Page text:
Friday, October 21, 2011

Movies My Brother Showed Me

My brother and I aren’t close.  Never have been.  We’re two very different people with very different interests.  We’ve spoken once in four and a half years, a fact that I carry with genuine apathy.

Despite our estrangement, I have a handful of pleasant memories of him.  Most of them, it may not surprise, relate to film.

If you read my Four Year Anniversary post, you know that movies have played an integral part in my life.  My fascination with film started early and has only grown since.  Growing up, I often saw movies before my brother did, which tended to annoy him, given that he’s three years older.

To make up for this, he would constantly rent movies that he thought I had never heard of.  This was done for a number of reasons, competition chief among.  He was playfully trying to find great, modern films before I could get a hold of them.  This often meant slogging through dozens of straight-to-video films that never saw the dark of a movie theater.  The movies were, by and large, utter crap.  But amidst the abominable waste, there were a few hidden gems, which I’ve highlighted below.
Me, Mickey and my brother, circa 1994
My brother is 29 today, and this is, quite frankly, the best (and only) way I know to wish him a happy birthday.  Maybe he’ll read this, maybe he won’t.  Maybe he’s never seen my blog, maybe he reads it often.  Regardless, these films have impacted my life for various reasons, which wouldn’t have been possible if my brother hadn’t shown them to me.

The Monster Squad (1987)
If I kept count of how many times my brother and I watched this movie on Saturday and Sunday mornings, it’d be in the hundreds.  No bullshit.

We loved everything about The Monster Squad.  It’s hilarious (“Wolfman’s got nards…”), it’s clever, and, to a six year old, it’s scarier than all hell. 

To this day, the old school Tri-Star intro (the one with the giant pegasus running toward the screen) still terrifies the shit out of me.  How’s that for Pavlovian psychology?

Drop Dead Fred (1991)
My brother and I watched Drop Dead Fred every Christmas Eve for 10 some odd years.  Why?  Who the hell knows.  Tradition is tradition.  At some point, you realize that ending a tradition would be far more unsettling than simply sitting through an absurd, yet absurdly funny, screwball comedy once a year.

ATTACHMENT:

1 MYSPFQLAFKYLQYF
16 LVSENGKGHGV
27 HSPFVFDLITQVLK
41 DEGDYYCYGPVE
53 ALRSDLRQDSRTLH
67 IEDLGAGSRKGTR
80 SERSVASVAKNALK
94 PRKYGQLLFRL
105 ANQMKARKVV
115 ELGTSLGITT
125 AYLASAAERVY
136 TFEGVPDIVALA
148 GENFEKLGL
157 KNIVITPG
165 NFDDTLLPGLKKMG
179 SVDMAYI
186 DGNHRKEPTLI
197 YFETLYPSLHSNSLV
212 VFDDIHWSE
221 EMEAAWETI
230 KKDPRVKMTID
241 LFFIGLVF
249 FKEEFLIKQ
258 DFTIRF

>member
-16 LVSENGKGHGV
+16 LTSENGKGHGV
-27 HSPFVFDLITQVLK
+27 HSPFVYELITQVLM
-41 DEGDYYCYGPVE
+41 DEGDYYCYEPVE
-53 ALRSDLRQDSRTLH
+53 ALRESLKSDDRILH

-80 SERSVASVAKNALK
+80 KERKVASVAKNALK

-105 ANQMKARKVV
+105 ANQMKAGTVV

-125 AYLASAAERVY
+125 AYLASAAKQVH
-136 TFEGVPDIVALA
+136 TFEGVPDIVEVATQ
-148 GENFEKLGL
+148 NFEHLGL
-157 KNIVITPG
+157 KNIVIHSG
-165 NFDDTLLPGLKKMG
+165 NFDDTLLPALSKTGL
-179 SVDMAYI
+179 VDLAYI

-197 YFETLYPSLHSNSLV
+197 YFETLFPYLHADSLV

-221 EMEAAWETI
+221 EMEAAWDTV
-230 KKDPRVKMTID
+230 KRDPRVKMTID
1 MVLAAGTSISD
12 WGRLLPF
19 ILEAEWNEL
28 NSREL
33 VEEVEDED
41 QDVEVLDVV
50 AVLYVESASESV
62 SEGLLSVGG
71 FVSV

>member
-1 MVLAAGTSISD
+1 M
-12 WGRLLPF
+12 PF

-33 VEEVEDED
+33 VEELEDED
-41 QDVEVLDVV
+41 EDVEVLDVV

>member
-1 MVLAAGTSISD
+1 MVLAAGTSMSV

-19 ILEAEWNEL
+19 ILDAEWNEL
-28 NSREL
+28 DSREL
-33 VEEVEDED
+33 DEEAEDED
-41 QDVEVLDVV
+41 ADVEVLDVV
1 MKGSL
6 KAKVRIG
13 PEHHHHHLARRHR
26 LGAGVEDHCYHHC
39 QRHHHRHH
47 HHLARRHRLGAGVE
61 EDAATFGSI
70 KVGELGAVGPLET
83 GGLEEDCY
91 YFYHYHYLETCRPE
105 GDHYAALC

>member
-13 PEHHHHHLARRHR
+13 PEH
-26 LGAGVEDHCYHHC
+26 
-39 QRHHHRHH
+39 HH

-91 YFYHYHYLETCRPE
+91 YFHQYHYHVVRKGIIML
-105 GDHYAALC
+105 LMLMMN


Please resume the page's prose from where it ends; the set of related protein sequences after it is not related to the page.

I haven’t watched Drop Dead Fred since our tradition lapsed.  Maybe I’m afraid it won’t be as funny as I remember.

American History X (1998)
Now we’re getting to the serious stuff.  I’ll never forget the afternoon that my brother came to my room, in a silent, shaken funk, and told me that I had to come downstairs and watch the movie he’d just finished.  The next two hours were equally insightful and distressing.  We sat stunned and awestruck, like driving by a horrible car accident; we shouldn’t look, but we can’t take our eyes off it.

I remember seeing that final shot of the beach, and just sitting on the couch, staring at the ground, trying to catch my breath.  American History X makes no apologies for the kind of film it is, which is why I respect it so much. It’s honest, raw, and brutal.  And, in my opinion, essential viewing for anyone who makes judgments about others based simply on how they look.

Any Given Sunday (1999)
I’ve seen Any Given Sunday many times, but the most memorable viewing was when my brother took me to see it in the theater (it was my second time, his first).

We bought two tickets to… Galaxy Quest, I believe, and strolled with confidence into Oliver Stone’s hard-R football epic.  I was 15, my brother was 18.  It was a Sunday evening, and there were about 20 other people in the theater.  Seconds after sitting down, while the trailers were still running, we were approached by a theater usher who couldn’t have been older than 18. 

The ensuing conversation went a little like this:
Usher: Can I see your ticket stubs?
Brother: We don’t have them.
Usher: If you don’t have stubs, then I have to ask you to leave.